Most of today's students won't be familiar with the old adage, 'Reading, Writing and
(a)Rithmatic (sic), sometimes referred to as 'the three Rs'. Which is probably for the best, since it is both out of date and a little cringeworthy. Today, I want to focus on reading. In fact, ideally I would do that every day, but sadly there is usually a list of work and life tasks that stand between me and the several silent, content, solitary hours I'd like to spend reading each day.
When I begin a tutoring relationship, I can tell straight away if a student is a reader or not. It comes across in their work, their speech and their interactions with the world. They are better for it in every way. So why is it that some students don't read, even when they are aware of the benefits it would bring?
Reasons might include a lack of interest, time or personal circumstances which steer them towards other activities. Whatever those reasons are, I am certain that there is not only suitable but absolutely ideal reading material out there for any student, no matter how reluctant a bookworm they may be.
There's no point forcing the issue or prescribing books like a doctor. The reader must be motivated; even if they do not develop that quiet, burning desire to immerse themselves in a book that compels them to read at the most inopportune moments, at the very least, they need to be interested.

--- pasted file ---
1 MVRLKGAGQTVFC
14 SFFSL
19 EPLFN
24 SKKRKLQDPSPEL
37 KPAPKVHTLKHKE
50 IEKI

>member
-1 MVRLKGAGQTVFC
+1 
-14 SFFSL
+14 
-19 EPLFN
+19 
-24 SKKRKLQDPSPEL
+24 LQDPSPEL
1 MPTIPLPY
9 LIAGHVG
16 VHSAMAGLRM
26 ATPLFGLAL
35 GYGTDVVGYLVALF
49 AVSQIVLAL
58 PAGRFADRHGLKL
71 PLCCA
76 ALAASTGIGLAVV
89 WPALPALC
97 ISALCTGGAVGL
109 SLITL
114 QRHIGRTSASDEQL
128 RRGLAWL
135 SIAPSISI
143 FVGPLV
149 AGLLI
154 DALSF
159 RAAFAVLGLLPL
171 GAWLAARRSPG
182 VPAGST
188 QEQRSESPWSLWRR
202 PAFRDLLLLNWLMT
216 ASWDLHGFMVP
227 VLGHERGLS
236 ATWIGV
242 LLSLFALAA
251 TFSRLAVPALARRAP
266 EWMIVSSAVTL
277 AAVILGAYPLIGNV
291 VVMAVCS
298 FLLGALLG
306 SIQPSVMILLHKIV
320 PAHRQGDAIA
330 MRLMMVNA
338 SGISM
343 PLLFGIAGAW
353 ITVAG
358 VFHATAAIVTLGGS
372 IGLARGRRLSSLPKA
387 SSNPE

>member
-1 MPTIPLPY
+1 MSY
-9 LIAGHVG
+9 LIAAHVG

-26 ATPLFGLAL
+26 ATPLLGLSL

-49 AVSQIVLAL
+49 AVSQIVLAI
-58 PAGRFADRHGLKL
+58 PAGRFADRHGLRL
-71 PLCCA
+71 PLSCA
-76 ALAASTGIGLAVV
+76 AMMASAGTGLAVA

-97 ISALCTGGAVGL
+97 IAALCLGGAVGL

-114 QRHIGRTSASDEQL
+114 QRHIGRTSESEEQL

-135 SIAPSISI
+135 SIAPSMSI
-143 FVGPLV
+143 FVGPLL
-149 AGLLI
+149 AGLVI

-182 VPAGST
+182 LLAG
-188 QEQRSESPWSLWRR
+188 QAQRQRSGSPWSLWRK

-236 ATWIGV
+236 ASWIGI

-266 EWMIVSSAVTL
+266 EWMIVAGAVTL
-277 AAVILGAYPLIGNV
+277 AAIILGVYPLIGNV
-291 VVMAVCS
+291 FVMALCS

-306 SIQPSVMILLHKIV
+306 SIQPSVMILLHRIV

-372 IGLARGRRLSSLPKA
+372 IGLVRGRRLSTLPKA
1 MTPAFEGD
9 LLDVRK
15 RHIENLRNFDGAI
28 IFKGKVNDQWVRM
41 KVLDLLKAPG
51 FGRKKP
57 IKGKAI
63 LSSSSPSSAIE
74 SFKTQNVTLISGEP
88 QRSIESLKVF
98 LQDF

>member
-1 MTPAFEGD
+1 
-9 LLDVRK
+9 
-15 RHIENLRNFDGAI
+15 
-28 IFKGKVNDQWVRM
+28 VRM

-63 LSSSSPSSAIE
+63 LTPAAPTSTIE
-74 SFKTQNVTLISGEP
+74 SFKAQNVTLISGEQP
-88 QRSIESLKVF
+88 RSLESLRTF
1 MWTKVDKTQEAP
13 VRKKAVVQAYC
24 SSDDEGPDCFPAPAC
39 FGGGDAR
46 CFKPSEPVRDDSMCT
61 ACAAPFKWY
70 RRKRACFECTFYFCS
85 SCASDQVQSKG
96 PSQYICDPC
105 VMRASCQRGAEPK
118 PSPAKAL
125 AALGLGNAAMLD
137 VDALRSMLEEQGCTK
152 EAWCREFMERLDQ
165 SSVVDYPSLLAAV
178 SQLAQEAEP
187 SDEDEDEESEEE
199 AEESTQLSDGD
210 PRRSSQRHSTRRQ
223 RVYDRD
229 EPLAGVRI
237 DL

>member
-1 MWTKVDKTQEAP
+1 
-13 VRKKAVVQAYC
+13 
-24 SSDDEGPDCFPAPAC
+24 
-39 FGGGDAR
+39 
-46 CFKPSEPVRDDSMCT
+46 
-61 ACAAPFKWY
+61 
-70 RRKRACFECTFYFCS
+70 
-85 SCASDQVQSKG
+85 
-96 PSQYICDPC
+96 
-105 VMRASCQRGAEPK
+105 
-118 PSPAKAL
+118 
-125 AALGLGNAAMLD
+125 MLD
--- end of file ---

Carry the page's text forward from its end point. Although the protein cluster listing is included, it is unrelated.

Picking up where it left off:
Even those who have 'no interests' or find books 'boring' have something inside them that makes them tick. It needn't be some grand literary sentiment. It could be a need to escape the everyday, an interest in relationships, or a favourite type of music. These are the avenues that should be explored by those who need a nudge with their reading. By all means, browse social media to find out what's popular and get ideas; there's plenty of inspiration out there. But there's nothing that can beat a good, old fashioned trip to a public library. They are the treasure troves of our communities.